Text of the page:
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The Biggest Mistake I See Interviewees Make

Written by: Mac Boom, Executive Contributor

Executive Contributors at Brainz Magazine are handpicked and invited to contribute because of their knowledge and valuable insight within their area of expertise.


Revealing the biggest mistake made in interviews: focusing on personal benefits over company value.

Serious man in formal wear looking at businessman with clipboard during job interview

Before I expose the biggest mistake I see interviewees make. I’m curious if your mind directs you to any of the below faux pas:

  • The interviewee rambles too much when providing answers

  • The interviewee didn’t complete research on the company ahead of time

  • The interviewee didn’t send a thank-you note after the interview

While the above faux pas are less than ideal and would most certainly be corrected in 1:1 coaching with me, my answer is not included in the above options. Are you ready for my answer? Are you sure? Ok. Here it is. Interviewees are most often guilty of communicating how the job they’re applying for would benefit them, as opposed to how their skills and qualifications would benefit the company. You may have a precious new bundle of joy at home to support. You may believe you deserve the job due to your experience and work ethic. Perhaps you’ve heard about the company’s generous 401k match and you want to get in while the getting's good. Maybe you just bought a new house and you’ve got a mortgage and bills to pay. My question to you though, is why should any of that matter to the person that’s considering hiring you? My friend, it doesn’t. While your interviewer may appreciate your new baby and desire to secure a stable financial future for yourself, they are completely irrelevant to your ability to achieve success and profitability in the role you’re applying for. And at the end of the day, that is the only thing your interviewer cares about. No, seriously. It’s the only thing. Your claims of an impressive work ethic and the transformative years you spent as the general manager of that big retail chain are great and all, but if you can’t substantiate how the experiences you gained in that role can be specifically leveraged to increase efficiency, grow revenue, and add value to the role you’re applying for, then your claims don’t matter. Let’s pretend you wanted to make an industry change. While this challenge itself can be daunting, it doesn’t have to be impossible as long as you communicate how the skills you gained from your previous employers will lead to success in this new potential role. For example, if you have a background in teaching and are transitioning into a sales role, it will be critical to identify and articulate transferable skills such as consultation, public speaking, and organization. You must be prepared to establish a connection between these skills and their invaluable contribution to attaining exceptional profitability and success in the field of sales.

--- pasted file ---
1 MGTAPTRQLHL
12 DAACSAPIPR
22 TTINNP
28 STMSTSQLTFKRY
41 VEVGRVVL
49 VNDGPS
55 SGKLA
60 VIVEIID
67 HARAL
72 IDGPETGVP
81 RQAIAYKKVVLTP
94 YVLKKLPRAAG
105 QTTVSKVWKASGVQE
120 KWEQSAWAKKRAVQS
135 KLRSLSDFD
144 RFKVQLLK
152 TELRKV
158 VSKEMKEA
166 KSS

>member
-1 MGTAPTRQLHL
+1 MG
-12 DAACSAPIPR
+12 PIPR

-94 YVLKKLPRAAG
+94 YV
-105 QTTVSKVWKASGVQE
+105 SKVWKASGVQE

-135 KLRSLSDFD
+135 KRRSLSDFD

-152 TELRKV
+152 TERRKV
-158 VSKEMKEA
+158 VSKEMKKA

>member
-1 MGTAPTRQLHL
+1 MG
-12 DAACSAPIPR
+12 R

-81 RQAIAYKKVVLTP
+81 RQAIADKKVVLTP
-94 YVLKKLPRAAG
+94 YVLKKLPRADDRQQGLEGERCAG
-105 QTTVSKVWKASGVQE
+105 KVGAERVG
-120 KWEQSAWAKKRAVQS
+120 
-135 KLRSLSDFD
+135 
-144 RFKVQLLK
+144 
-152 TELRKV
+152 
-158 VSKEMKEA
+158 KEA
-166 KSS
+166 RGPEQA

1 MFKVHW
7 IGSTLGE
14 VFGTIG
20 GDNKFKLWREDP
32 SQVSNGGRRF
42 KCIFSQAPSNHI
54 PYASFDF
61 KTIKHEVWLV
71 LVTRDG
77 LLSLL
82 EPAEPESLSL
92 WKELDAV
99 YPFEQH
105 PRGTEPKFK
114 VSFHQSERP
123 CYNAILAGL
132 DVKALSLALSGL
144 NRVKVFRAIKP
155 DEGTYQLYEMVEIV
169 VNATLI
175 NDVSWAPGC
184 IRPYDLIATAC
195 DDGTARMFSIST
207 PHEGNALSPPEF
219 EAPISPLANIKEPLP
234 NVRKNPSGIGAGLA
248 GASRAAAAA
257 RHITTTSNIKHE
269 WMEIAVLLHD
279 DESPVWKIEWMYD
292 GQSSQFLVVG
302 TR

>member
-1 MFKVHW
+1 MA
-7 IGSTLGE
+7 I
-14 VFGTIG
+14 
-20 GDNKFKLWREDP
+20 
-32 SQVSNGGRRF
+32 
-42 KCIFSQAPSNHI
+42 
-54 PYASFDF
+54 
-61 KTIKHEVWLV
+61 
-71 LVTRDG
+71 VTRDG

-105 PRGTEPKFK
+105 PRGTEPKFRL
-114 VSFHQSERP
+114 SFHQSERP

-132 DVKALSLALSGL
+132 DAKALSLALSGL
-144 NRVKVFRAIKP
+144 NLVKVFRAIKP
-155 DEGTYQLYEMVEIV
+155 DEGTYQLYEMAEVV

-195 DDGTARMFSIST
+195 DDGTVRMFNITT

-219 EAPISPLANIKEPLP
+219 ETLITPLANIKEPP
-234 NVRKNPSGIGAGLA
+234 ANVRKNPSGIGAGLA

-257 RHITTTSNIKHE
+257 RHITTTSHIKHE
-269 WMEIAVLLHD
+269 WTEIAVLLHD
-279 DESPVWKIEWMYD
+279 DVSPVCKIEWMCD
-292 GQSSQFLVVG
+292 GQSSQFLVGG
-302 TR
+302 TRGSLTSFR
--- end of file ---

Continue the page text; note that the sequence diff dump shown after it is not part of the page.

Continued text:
Ask yourself what ROI (return on investment) the interviewer is going to get from hiring you. Your future employer will expect you to perform duties that are, at minimum, equal in value to the salary they’re paying you. Ideally, you outperform that salary.

I relentlessly instruct my clients to embed this messaging into their interview answers. Communicate. Your. Value. If you do that, then the personal gains will come. I promise!

Of course, we’re all thinking about our own interests when applying for jobs. We envision the possibilities of what we can do, buy, or invest in with our potential earnings. Perhaps we ponder the drastically improved work/life balance the new gig could offer. We dream of leaving our current office with a sense of relief, hope, and happiness, knowing it's our last day at a company we no longer love. And let me be clear–you should feel these things as you progress in the interview process. Don’t feel guilty about all the ways this job would benefit you and your family. Advancing through interviews is a thrilling experience, and the sense of hope that intensifies with each step is truly exhilarating.

But during your interview, you can’t communicate any of these personal desires.

Your sole focus must be on communicating the value you will bring to the job, the department, your hiring manager, and your future organization.

By embracing this approach, you will position yourself as a top candidate and maximize your chances of securing a role that aligns with your goals and aspirations. Stay other-focused, friends, and just watch the puzzle pieces of your life start to finally fit together.

Ready to fast-track your journey to a more fulfilling, meaningful, and lucrative career? Then your next step is to work 1:1 with me!

Click below to find the best coaching package(s) for your needs!

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Mac Boom, Executive Contributor Brainz Magazine

Mac Boom is an extensively certified job search expert with successful experience in helping job seekers secure their dream roles. She has a deep comprehension of modern recruiting and hiring trends and is renowned for securing lucrative job offers for her clients through writing compelling résumés, offering invaluable interview coaching, and lending insight into finding success on LinkedIn. Her own professional journey inspired her to discover powerful methods that helped her achieve purpose and prosperity. She now shares these strategies with her clients to help them achieve their most ambitious career goals.



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